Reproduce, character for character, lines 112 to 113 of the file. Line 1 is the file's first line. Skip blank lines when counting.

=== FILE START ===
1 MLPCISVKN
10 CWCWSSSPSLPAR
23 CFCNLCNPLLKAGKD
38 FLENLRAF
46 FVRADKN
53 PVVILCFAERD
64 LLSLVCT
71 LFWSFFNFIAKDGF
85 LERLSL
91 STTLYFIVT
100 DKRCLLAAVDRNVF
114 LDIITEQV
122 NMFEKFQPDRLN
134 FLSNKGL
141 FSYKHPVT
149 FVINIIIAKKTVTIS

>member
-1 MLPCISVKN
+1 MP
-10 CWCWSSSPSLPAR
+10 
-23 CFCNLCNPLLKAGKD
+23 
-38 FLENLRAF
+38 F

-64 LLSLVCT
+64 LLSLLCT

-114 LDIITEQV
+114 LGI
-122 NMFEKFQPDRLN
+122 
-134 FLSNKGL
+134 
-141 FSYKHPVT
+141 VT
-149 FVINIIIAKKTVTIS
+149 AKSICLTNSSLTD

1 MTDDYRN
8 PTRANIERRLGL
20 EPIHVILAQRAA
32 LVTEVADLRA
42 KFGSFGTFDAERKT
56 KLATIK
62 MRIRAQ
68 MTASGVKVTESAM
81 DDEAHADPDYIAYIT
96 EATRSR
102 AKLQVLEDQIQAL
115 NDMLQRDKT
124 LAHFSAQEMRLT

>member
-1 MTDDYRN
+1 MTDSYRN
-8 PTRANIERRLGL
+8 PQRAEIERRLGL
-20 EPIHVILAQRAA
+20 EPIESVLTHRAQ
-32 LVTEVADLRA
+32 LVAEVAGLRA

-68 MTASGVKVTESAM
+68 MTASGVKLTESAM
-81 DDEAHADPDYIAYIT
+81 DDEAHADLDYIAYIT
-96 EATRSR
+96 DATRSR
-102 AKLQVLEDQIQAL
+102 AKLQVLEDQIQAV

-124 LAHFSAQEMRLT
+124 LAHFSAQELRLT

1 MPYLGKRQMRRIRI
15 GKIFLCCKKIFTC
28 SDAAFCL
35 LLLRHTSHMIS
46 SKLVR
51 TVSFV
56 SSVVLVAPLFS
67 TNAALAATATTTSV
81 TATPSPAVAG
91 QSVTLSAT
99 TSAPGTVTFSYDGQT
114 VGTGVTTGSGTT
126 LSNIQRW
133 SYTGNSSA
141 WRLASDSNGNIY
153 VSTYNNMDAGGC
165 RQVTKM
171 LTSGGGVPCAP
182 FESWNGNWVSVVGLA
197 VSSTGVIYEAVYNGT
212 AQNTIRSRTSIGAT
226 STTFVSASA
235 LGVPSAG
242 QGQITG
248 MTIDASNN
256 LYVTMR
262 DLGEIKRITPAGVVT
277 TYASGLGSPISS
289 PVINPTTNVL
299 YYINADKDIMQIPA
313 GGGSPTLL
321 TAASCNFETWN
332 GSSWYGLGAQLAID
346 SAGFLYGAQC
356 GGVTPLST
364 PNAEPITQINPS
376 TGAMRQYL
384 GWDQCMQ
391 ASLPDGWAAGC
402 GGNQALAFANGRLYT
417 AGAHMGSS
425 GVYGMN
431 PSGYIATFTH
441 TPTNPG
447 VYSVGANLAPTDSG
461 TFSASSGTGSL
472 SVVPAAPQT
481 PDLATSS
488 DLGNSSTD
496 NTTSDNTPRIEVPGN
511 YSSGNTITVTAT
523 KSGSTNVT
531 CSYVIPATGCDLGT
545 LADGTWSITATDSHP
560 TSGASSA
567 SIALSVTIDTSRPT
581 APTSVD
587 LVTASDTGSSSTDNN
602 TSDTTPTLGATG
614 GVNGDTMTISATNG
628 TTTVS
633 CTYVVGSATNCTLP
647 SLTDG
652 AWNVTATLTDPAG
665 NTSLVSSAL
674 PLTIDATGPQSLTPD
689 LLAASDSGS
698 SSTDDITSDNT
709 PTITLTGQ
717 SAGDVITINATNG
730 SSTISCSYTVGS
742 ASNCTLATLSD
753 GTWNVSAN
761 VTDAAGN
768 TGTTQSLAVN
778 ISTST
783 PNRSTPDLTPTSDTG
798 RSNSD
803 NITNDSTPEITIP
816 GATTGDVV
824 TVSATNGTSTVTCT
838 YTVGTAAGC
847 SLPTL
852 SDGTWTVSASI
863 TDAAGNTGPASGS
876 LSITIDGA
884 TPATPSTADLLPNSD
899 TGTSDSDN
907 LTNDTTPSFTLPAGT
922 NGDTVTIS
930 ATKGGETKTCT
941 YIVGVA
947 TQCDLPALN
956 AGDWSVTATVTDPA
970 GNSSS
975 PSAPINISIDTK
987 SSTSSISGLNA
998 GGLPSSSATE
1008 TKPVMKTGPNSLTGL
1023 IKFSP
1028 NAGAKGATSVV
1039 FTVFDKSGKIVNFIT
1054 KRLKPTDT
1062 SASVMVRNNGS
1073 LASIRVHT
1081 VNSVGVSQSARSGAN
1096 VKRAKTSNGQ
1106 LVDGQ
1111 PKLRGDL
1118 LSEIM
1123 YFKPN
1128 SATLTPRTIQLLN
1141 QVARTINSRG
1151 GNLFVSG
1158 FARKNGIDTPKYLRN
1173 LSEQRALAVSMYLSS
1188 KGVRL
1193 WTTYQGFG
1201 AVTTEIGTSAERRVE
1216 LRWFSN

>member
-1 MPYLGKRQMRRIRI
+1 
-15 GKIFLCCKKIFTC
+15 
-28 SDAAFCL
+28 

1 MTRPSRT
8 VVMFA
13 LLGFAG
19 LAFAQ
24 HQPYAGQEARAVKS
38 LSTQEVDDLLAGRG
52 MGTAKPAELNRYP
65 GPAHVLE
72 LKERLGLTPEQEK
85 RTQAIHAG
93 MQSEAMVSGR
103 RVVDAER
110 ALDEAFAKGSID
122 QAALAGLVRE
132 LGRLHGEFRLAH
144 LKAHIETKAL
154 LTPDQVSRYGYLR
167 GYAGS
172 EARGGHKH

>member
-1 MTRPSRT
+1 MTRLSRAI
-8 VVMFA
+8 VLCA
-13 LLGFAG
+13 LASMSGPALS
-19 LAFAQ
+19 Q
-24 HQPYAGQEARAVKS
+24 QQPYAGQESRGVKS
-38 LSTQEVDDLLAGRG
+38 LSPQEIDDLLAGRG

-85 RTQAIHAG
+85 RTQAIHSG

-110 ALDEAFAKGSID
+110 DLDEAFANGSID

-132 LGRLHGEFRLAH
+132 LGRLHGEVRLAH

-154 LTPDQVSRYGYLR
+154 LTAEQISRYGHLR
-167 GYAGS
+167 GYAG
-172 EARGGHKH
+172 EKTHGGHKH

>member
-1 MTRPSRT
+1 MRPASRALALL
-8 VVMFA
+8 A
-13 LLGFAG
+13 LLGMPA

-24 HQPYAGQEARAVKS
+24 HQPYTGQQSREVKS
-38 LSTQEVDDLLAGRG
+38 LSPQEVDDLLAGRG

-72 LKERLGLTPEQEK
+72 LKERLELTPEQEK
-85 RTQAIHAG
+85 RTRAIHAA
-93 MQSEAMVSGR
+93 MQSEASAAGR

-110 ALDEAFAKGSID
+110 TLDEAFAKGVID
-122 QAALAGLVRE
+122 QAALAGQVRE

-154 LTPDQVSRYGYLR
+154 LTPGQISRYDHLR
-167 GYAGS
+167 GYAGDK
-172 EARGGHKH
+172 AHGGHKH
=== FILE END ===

431 PSGYIATFTH
441 TPTNPG